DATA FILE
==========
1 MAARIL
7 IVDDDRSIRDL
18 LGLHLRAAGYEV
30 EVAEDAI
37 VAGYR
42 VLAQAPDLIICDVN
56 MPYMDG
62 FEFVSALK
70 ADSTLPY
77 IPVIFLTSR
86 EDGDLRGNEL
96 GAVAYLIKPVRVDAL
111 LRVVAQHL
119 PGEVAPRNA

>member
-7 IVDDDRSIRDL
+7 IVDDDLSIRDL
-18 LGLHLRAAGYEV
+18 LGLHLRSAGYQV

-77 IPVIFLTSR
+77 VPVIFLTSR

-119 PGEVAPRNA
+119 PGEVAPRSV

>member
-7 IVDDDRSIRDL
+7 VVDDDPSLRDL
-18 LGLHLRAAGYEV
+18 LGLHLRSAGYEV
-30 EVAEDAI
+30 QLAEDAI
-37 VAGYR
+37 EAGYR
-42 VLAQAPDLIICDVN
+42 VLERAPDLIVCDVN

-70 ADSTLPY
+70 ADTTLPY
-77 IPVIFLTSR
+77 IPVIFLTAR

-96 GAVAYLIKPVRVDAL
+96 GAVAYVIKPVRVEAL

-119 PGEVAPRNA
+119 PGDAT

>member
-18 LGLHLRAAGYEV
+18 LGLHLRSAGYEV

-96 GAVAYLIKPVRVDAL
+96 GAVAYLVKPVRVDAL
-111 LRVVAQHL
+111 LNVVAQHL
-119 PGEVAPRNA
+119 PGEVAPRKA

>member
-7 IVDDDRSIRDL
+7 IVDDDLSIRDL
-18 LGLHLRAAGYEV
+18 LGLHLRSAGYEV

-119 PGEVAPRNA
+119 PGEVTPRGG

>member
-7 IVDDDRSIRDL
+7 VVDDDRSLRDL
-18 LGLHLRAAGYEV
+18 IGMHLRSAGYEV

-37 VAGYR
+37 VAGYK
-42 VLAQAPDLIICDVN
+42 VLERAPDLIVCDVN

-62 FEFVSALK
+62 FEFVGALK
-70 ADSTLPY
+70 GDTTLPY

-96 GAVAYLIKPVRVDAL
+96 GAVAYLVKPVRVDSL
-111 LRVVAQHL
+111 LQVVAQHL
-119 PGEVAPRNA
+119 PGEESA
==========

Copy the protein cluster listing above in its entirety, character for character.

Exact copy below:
1 MAARIL
7 IVDDDRSIRDL
18 LGLHLRAAGYEV
30 EVAEDAI
37 VAGYR
42 VLAQAPDLIICDVN
56 MPYMDG
62 FEFVSALK
70 ADSTLPY
77 IPVIFLTSR
86 EDGDLRGNEL
96 GAVAYLIKPVRVDAL
111 LRVVAQHL
119 PGEVAPRNA

>member
-7 IVDDDRSIRDL
+7 IVDDDLSIRDL
-18 LGLHLRAAGYEV
+18 LGLHLRSAGYQV

-77 IPVIFLTSR
+77 VPVIFLTSR

-119 PGEVAPRNA
+119 PGEVAPRSV

>member
-7 IVDDDRSIRDL
+7 VVDDDPSLRDL
-18 LGLHLRAAGYEV
+18 LGLHLRSAGYEV
-30 EVAEDAI
+30 QLAEDAI
-37 VAGYR
+37 EAGYR
-42 VLAQAPDLIICDVN
+42 VLERAPDLIVCDVN

-70 ADSTLPY
+70 ADTTLPY
-77 IPVIFLTSR
+77 IPVIFLTAR

-96 GAVAYLIKPVRVDAL
+96 GAVAYVIKPVRVEAL

-119 PGEVAPRNA
+119 PGDAT

>member
-18 LGLHLRAAGYEV
+18 LGLHLRSAGYEV

-96 GAVAYLIKPVRVDAL
+96 GAVAYLVKPVRVDAL
-111 LRVVAQHL
+111 LNVVAQHL
-119 PGEVAPRNA
+119 PGEVAPRKA

>member
-7 IVDDDRSIRDL
+7 IVDDDLSIRDL
-18 LGLHLRAAGYEV
+18 LGLHLRSAGYEV

-119 PGEVAPRNA
+119 PGEVTPRGG

>member
-7 IVDDDRSIRDL
+7 VVDDDRSLRDL
-18 LGLHLRAAGYEV
+18 IGMHLRSAGYEV

-37 VAGYR
+37 VAGYK
-42 VLAQAPDLIICDVN
+42 VLERAPDLIVCDVN

-62 FEFVSALK
+62 FEFVGALK
-70 ADSTLPY
+70 GDTTLPY

-96 GAVAYLIKPVRVDAL
+96 GAVAYLVKPVRVDSL
-111 LRVVAQHL
+111 LQVVAQHL
-119 PGEVAPRNA
+119 PGEESA